NASA shares more incredible PHOTOS from Martian surface as Perseverance mission begins in earnest
After successfully lowering to the Martian surface via what NASA dubbed its “jetpack,” the Perseverance rover has beamed back some truly incredible images from the Red Planet.
The six-wheeled robot beamed back several high-resolution images taken during the rover’s landing. NASA’s Mars Reconnaissance Orbiter also captured the spacecraft sailing into the landing site within the Jezero Crater, with parachute in tow.
The snapshots were sent via several spacecraft orbiting the Red Planet but they’re just a teaser of what’s to come.
Video of the touchdown is still being relayed back to Earth and processed, which will take some time, given the profound lack of internet infrastructure in space.
The @HiRISE camera aboard the Mars Reconnaissance Orbiter captured part of @NASAPersevere’s landing. The circle indicates where the rover eventually touched down and the zoomed-in portion shows Perseverance’s deployed parachute. https://t.co/bnHfI5R4PZ#CountdownToMarspic.twitter.com/XvL4ICOcMd— NASA JPL (@NASAJPL) February 20, 2021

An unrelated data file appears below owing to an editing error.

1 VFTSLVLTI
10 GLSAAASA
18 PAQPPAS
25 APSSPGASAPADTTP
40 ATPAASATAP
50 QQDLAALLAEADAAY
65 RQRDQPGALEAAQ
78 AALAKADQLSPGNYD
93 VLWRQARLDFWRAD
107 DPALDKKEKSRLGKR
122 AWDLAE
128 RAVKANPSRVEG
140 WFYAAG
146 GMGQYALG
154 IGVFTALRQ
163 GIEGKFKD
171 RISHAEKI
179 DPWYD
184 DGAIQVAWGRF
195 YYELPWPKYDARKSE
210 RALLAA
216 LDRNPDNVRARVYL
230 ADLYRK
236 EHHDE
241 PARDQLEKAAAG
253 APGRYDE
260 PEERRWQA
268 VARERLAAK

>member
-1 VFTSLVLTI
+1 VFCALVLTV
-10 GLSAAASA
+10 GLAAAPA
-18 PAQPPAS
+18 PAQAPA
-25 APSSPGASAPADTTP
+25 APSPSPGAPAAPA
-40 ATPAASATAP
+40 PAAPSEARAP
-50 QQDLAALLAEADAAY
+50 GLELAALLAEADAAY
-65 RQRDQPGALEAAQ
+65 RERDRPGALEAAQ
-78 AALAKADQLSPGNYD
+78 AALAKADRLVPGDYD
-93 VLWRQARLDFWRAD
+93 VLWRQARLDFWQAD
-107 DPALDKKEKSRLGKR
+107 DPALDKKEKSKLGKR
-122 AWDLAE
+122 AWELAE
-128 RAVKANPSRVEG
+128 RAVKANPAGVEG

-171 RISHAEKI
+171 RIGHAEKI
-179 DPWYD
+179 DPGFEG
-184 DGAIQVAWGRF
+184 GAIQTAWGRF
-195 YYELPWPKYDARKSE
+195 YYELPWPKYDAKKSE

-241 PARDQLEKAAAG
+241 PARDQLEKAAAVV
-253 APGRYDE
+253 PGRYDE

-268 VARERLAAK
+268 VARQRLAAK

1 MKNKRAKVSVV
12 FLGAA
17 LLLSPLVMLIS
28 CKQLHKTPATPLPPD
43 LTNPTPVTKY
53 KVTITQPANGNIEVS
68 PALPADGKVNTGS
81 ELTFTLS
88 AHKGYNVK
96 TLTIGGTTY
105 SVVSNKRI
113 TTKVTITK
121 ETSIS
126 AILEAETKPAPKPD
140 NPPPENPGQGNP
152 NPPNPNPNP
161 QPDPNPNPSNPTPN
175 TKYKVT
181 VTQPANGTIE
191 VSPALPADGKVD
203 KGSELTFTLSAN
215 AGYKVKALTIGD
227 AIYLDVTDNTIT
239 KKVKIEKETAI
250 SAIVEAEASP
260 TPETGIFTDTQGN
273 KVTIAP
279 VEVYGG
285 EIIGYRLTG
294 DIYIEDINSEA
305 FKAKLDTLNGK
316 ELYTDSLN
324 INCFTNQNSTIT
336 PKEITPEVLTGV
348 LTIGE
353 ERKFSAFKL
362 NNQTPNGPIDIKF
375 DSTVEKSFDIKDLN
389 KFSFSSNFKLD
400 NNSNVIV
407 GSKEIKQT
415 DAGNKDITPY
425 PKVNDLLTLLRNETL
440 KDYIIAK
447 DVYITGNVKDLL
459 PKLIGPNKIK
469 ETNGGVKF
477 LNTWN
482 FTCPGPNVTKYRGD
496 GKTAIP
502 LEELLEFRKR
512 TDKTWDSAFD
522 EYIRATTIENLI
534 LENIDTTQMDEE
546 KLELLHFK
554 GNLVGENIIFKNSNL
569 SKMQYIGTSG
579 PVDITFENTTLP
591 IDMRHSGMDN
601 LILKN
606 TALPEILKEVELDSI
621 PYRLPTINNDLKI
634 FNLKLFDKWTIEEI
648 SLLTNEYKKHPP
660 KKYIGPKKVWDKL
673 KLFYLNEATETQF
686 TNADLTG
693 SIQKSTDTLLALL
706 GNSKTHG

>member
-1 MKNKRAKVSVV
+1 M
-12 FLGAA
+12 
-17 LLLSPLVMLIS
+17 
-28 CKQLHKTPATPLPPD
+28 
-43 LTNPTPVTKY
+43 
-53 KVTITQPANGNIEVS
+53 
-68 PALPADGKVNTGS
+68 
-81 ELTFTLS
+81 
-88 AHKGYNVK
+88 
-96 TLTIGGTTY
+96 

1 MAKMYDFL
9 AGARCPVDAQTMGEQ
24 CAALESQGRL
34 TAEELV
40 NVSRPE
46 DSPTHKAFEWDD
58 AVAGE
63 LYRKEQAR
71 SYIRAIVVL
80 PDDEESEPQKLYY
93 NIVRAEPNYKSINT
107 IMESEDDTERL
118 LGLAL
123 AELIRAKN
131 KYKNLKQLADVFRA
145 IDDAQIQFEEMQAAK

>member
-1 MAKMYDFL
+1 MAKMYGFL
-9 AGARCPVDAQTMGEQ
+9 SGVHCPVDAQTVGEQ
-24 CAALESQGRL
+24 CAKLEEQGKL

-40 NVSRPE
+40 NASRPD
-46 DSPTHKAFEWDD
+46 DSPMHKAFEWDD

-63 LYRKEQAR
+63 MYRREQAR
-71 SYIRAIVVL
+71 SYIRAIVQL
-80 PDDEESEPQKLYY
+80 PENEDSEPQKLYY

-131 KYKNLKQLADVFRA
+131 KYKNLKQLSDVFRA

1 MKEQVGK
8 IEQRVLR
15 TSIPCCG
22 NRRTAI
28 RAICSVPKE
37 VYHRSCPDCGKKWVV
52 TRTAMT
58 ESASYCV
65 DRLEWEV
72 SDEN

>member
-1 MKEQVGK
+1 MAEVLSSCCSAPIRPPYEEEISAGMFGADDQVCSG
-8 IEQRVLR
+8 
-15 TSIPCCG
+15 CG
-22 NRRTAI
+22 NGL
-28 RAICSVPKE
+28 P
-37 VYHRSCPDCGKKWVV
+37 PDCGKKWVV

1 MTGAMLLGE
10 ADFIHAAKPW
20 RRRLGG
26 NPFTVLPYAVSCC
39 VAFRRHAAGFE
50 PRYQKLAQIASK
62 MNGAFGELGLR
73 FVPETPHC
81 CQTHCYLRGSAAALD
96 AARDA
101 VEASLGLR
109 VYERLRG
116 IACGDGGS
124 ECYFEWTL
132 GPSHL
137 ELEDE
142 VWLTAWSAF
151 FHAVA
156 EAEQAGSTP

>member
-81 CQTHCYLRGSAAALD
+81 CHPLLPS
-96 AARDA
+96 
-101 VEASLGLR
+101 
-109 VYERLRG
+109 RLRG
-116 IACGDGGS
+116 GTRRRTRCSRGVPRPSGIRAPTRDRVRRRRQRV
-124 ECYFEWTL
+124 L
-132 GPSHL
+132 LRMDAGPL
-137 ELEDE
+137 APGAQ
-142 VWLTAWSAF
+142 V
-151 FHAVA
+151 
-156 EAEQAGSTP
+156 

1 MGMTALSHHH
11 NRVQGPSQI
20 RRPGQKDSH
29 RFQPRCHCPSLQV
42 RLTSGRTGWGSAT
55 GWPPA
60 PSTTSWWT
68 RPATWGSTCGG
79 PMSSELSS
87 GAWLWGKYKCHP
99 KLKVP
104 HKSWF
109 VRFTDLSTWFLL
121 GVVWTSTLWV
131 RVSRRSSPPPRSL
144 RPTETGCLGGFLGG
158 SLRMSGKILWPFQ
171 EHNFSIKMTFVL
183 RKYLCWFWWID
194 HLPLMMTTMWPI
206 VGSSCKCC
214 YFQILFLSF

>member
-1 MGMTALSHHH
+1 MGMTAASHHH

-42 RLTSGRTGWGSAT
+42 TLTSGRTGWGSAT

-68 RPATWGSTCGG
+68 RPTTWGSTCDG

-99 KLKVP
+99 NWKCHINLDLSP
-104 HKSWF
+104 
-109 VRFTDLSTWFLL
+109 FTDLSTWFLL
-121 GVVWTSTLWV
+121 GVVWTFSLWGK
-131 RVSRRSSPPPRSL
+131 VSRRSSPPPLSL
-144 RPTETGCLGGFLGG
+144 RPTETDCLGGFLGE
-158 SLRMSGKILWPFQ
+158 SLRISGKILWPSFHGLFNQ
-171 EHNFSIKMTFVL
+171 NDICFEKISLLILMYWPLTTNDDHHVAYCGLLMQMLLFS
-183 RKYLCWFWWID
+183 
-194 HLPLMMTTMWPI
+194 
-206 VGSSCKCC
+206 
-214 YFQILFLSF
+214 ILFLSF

The majority of Perseverance’s cameras capture images in color, including its Hazard Cameras (Hazcams) on the front and rear of the vehicle. On Friday, it extended its arms in explosive fashion, which will afford it an even better view of its surroundings in the months to come.
Perseverance will test its robotic arm and take its first test drive in the coming weeks before exploring the surface for a flat “landing pad” location from which to launch Integrity, its mini-helicopter/drone companion.
Mission Update.Tune in Feb. 22 at 11am PT (2pm ET/1900 GMT) to hear how @NASAPersevere’s first couple of days on Mars have gone and to see what’s next for the smartest rover on the Red Planet. https://t.co/Ahqa2unY2t#CountdownToMarspic.twitter.com/Nlw5p2aUkx— NASA JPL (@NASAJPL) February 20, 2021
Together the pair will conduct vital astrobiology research, examining the Martian geology and past climate to better ascertain what happened to Earth’s neighbor while also assessing the viability of future human habitation, among other projects.
Perseverance will also become the first mission to collect and cache Martian rock and regolith in anticipation of future NASA and ESA missions which will collect these samples and return them to Earth.Also on rt.com NASA confirms SAFE LANDING of Mars 2020 probe
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